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Twigs & Trees with Rhonda: Who's in the Picture?
by Rhonda R. McClure

November 02, 2000
See Rhonda's Previous Columns

Families in general hold a gold mine that unfortunately is often overlooked, even when it is right in front of them. What am I talking about? I am talking about family photos.

Go ahead and admit it. Every time the family gets together, the flashbulbs are popping. Most of us remember family gatherings from when we were children. We know that photos were taken. We may now be the keeper of those photos.

Families hold a genealogical gold mine in the family photos they have.

Taking the Photos

Every year families take hundreds of pictures. Usually we get them developed soon after the event. However, very few of us take the time to write down the date of the event, the event and the names of those who appear in the photo on the back. And yet, as genealogists, we are the first to complain when we come upon older family photos and there are no names.

Why don't people write the names on the back of the photos?

Well, we know who is in the photo. We are certain that we will always know who they are. I confess I do the same thing from time to time. I am too busy, so I put them aside. I am sure I will remember everyone the next time I pick up those pictures. And yet, that isn't always true. Or worse yet, something prevents you from ever picking up those pictures again.

The Future of Those Photos

Not to be fatalistic, but we cannot assume that we, or our parents or grandparents who know the names of the people in the pictures, will be around forever. We don't like to think of the alternative. And yet, by thinking of ourselves as immortal, we do our future generations a disservice where these pictures are involved.

It is important to include the names of everyone in the photo (and be sure to include rows or left-right directions). While this is enough to make most genealogists smile with happiness, you can make them positively giddy by including the date of the picture and the event, if there was one.

The Future Thanks You

Then when you or your children or grandchildren are looking through the family photos, they will not only thank you, but they will enjoy the pictures all the more. Suddenly the unknown faces are known. The silent glimpses into history are a look at your own family.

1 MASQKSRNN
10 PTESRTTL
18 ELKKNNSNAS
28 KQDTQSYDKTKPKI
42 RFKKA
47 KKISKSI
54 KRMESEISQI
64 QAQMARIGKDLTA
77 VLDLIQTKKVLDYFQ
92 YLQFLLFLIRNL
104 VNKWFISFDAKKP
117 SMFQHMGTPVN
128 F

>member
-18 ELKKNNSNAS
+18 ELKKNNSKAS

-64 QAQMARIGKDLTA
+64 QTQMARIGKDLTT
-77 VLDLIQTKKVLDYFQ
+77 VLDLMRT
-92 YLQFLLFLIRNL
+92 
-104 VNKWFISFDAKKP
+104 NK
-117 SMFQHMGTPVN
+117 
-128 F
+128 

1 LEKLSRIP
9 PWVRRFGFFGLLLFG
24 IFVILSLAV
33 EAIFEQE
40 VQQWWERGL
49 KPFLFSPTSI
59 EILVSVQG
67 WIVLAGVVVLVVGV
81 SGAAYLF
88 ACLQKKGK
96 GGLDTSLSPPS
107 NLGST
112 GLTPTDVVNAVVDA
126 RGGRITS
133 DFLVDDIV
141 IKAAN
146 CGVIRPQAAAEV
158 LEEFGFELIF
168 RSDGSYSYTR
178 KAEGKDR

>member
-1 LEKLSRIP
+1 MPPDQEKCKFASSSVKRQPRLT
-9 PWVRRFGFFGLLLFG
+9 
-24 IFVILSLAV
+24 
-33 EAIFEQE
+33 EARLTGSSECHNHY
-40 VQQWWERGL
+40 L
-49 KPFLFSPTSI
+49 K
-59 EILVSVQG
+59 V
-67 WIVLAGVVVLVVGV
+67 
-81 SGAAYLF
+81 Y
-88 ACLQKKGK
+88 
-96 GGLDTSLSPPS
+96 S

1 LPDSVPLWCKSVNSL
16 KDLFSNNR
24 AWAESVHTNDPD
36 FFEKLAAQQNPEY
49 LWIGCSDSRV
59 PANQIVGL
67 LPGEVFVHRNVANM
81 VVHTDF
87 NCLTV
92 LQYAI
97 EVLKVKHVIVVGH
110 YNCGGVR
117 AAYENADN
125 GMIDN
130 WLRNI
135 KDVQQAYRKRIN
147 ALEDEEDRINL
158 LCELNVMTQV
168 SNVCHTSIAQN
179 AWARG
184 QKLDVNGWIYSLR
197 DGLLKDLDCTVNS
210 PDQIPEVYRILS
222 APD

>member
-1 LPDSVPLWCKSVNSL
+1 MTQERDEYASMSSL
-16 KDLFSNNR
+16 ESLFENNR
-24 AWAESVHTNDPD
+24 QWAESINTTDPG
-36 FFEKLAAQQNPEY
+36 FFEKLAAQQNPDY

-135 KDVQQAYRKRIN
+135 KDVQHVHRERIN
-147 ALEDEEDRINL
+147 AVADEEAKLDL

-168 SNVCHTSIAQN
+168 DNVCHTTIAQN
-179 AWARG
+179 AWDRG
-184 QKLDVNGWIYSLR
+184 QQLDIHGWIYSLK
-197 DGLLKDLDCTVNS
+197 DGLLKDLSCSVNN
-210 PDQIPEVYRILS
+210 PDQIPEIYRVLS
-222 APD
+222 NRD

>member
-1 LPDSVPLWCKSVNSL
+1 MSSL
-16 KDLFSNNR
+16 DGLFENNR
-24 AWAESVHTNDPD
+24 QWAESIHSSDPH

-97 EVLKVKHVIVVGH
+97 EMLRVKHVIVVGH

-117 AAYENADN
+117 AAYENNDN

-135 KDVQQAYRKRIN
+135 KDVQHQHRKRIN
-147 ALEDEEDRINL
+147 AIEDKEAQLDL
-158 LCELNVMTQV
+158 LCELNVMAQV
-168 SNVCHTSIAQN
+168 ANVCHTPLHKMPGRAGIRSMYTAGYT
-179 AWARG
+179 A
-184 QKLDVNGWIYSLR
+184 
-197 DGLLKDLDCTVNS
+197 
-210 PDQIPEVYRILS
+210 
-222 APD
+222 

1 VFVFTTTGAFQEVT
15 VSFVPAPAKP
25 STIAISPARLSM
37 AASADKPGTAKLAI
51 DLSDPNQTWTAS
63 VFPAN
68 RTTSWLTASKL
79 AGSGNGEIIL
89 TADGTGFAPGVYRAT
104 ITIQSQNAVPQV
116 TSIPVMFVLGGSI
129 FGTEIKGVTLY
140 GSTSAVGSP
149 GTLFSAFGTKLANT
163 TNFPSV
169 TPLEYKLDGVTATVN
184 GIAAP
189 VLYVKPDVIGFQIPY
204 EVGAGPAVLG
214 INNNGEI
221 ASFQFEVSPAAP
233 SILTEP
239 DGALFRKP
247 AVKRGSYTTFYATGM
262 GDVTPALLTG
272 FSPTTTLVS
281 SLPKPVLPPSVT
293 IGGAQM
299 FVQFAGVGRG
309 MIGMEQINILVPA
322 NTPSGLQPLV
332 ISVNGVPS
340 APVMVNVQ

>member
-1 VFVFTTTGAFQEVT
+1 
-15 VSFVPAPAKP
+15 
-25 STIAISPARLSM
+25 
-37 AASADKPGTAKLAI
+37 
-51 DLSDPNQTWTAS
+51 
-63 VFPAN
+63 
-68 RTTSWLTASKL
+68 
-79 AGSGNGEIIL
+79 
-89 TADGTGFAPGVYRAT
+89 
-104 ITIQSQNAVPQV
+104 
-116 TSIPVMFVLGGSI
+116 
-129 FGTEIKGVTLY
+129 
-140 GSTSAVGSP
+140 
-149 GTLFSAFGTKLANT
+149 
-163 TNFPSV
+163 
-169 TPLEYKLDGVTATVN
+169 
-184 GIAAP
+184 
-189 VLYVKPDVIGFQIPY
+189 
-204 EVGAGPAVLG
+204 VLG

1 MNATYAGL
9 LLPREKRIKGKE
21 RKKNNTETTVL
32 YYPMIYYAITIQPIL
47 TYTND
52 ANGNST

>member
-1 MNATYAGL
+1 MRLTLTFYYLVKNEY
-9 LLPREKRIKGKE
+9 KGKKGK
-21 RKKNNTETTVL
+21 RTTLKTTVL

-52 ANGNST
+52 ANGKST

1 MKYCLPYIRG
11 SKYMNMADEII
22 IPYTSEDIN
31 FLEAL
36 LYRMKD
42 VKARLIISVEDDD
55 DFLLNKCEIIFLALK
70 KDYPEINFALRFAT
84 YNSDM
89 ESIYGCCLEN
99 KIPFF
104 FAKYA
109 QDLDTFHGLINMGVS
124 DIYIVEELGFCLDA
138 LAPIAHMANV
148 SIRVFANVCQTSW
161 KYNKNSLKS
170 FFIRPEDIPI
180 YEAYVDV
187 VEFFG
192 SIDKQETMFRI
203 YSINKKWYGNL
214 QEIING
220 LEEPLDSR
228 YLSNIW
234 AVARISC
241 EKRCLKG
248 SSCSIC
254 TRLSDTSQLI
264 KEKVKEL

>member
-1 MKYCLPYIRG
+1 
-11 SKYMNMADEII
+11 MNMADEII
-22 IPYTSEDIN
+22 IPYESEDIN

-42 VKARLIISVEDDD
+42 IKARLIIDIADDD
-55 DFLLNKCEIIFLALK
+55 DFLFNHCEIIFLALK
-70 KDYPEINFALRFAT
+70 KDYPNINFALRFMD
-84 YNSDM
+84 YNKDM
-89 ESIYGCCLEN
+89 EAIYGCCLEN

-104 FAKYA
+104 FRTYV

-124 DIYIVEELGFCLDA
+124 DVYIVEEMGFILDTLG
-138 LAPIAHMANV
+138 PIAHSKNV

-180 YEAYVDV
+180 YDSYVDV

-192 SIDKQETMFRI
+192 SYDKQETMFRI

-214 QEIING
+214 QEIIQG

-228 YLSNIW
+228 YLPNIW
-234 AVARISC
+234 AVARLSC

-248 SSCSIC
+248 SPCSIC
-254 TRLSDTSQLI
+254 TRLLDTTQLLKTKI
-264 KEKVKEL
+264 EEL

One caution when including information on the back of the pictures is what you use to write on them. We are all tempted to use some sort of ink pen or marker, especially those that state they are permanent. The best thing to use is a special pencil. This will not bleed through and damage the picture and it won't get washed away or change color as the years go by. They can be found at document preservation companies. They will allow you to document the picture without ruining it.

In Conclusion

So when you sit down to look through the set of pictures you just picked up, remember to grab a pencil. And while you are oohing and aahing, be sure you are also scribbling names on the back.

See Rhonda's Previous Columns

Rhonda R. McClure is a professional genealogist specializing in celebrity trees and computerized genealogy. She has been involved in online genealogy for fifteen years. She is the author of the award-winning The Complete Idiot's Guide to Online Genealogy, now in its second edition. She is the author of four how-to guides on Family Tree Maker. In late 2001, she wrote The Genealogist's Computer Companion. She is a contributing editor to Biography Magazine with her "Celebrity Roots" column and a contributing writer to The History Channel Magazine. Her latest book is Finding Your Famous and Infamous Ancestors. She may be contacted at

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